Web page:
A round-up of today’s newspaper articles covering the UK’s involvement in counterterrorism and counterinsurgency operations at home and abroad.
Nazi sympathiser Martyn Gilleard kept nail bombs under young son’s bed
Paul Stokes, The Telegraph
A neo-Nazi planning attacks on Muslims, who hid home-made nail bombs under his five year old son’s bed, faces life in jail after being found guilty of terrorism offences.
Four nail bombs capable of causing an explosion similar to that of a hand grenade were discovered in the home of fork-lift truck driver Martyn Gilleard. Police also discovered an armoury of gun powder, fuses, live bullets, swords, axes, knives and a bayonet along with internet material on how to poison people and make bombs.
The search of the flat in Goole, East Yorkshire, also revealed notes, including one in which he wrote: “Be under no illusion, we are at war. And it is a war we are losing badly. Unless we the British right stop talking of racial war and take steps to make it happen, we will never get back that which has been stolen from us. I’m so sick and tired of hearing Nationalists talk of killing Muslims, of blowing up mosques, of fighting back. Only to see these acts of resistance fail to appear. The time has come to stop the talk and start to act.”
A student accused of not telling police of an alleged suicide-bomb plot has been released on conditional bail. Hashi Ahmed Omer, 18, a Somalian from Bristol, is charged with not disclosing information about the alleged plot of 19-year-old Andrew Ibrahim.
The bail conditions include a tag to enforce an overnight curfew, and £100 sureties from his family. Mr Omer is due to reappear at City of Westminster Magistrates’ Court in central London on 5 August.
A suspected airline bomb plotter’s wife has told a jury she gave police a false name and lied to protect her fugitive husband’s identity.
Zora Siddique said she had initially given her cousin’s name to officers and had failed to reveal Mohammed Gulzar’s identity because he was a wanted man.
Prosecutors allege that Mr Gulzar and others plotted to smuggle liquid bombs disguised as drinks on to planes. Eight men deny conspiring to murder and endanger aircraft leaving the UK.
It is with great sadness that the Ministry of Defence must confirm that a British soldier from 2nd Battalion the Parachute Regiment has been killed in southern Afghanistan today, Tuesday 24 June 2008.
The soldier was killed this morning during a firefight in Helmand province. He was on a deliberate operation against the Taliban in the Upper Sangin Valley when he was fatally wounded.
Jacqui Smith ‘must tighten terror planes loophole’
Christopher Hope, The Telegraph
Jacqui Smith is under pressure to tighten a loophole which could let terrorists use private jets and light aircraft packed with explosives as bombs to attack crowds and buildings in Britain.
Lord Carlile of Berriew QC, the Government’s anti-terror adviser, warned in his annual report that senior police officers had raised the spectre of light aircraft being use as “vehicle bombs against places of public aggregation”.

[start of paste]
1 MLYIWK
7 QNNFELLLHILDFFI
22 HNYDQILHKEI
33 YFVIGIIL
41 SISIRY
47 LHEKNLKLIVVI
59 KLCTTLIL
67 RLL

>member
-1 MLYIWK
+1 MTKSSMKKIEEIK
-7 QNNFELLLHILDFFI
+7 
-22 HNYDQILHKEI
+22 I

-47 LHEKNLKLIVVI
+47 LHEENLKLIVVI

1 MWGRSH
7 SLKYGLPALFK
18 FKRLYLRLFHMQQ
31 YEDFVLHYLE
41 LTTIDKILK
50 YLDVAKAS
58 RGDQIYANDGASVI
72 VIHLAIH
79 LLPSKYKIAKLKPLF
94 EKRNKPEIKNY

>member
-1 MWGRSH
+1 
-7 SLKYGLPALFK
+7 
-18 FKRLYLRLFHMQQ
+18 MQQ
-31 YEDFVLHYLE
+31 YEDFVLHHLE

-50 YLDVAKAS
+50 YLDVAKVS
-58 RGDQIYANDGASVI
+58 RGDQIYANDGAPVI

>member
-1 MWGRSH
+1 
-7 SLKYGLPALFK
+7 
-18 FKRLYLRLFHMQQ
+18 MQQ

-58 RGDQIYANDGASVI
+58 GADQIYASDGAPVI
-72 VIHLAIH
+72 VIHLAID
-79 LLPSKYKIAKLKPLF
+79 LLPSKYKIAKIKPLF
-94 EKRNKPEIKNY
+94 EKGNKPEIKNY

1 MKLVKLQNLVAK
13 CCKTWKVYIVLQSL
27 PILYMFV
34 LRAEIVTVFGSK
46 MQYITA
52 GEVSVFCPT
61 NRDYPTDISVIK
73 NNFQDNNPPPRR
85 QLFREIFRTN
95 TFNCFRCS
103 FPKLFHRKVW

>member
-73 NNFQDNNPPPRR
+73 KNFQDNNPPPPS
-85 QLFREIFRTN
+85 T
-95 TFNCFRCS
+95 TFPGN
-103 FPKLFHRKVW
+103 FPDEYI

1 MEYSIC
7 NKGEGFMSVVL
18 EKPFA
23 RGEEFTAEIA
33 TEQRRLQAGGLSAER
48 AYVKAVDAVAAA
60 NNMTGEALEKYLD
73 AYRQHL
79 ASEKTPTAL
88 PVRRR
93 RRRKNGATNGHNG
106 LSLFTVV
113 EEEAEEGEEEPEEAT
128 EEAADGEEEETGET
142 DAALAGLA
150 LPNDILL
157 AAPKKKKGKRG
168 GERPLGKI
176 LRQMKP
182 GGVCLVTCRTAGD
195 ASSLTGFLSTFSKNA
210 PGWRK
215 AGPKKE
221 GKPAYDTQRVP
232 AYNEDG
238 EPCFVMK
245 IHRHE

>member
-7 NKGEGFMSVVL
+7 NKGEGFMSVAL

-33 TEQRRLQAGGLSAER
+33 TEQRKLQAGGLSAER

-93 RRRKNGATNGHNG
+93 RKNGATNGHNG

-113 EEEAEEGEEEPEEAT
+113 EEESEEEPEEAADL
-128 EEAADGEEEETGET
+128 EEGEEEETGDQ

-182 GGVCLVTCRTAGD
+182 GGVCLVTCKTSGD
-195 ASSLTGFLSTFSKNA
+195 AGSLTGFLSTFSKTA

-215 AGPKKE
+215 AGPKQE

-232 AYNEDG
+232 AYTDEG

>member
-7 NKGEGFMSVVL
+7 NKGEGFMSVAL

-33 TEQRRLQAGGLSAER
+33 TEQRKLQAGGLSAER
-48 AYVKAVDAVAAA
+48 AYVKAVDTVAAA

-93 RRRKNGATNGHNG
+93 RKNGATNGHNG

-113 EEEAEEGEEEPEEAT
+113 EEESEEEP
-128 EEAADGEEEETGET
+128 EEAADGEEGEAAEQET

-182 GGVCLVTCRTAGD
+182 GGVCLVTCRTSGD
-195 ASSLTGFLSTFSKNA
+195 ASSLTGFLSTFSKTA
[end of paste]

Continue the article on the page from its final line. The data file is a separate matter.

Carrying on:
Such attacks would be “relatively simple” to orchestrate, Lord Carlile said, adding that there were real concerns because there is no formal vetting of who is taking off and landing at Britain’s 500 “landing sites”.
The warning prompted fears that Britain has been left open to a terrorist outrage similar to the September 11, 2001 attacks on New York and Washington.
Afghan warlords stockpiling opium crop
Michael Evans, The Times
The Taleban is believed to be stockpiling vast quantities of opium after a bumper crop last year sent the price of the drug spiralling downwards.
The Taleban, which relies on sales of the drug for arms purchases, is hoping to hold onto its stock for long enough for the value to rise again, officials in Kabul said today. A Western counter-narcotics official said opium from the harvested poppy crops was currently valued “as low as $50 a kilo”.
One counter-narcotics official in Kabul said that poppy-planting in Helmand province, where the British troops are based, and also in neighbouring Kandahar, had been slightly down this year. But in other areas, especially in the north and east, there had been dramatic falls in poppy-planting. “Thirteen out of the 32 provinces in Afghanistan now don’t grow poppies,” the official said.
Film-maker Sean Langan kidnapped in Afghanistan is set free
Alexi Mostrous, The Times
An award-winning British documentary maker was on his way home last night after being held hostage by Islamic extremists for three months in the hostile border region between Afghanistan and Pakistan.
Sean Langan, whose Channel 4 documentary Fighting the Taliban was short-listed for a Bafta this year, had been held in a dark basement and endured a number of mock executions.
He was kidnapped while filming in a tribal area on the border in March. Negotiations with the kidnappers, which began after Channel 4 discovered that he had been taken a few weeks later, were “extremely tense all the way through”, Afghan sources close to the talks told The Times. According to one source the kidnappers twice reneged on a promise to release Mr Langan.
“It was only down to some extremely skilled negotiations, conducted at great risk, that clinched the release,” the source said. “This wasn’t some bandit group. The kidnappers were well linked politically.”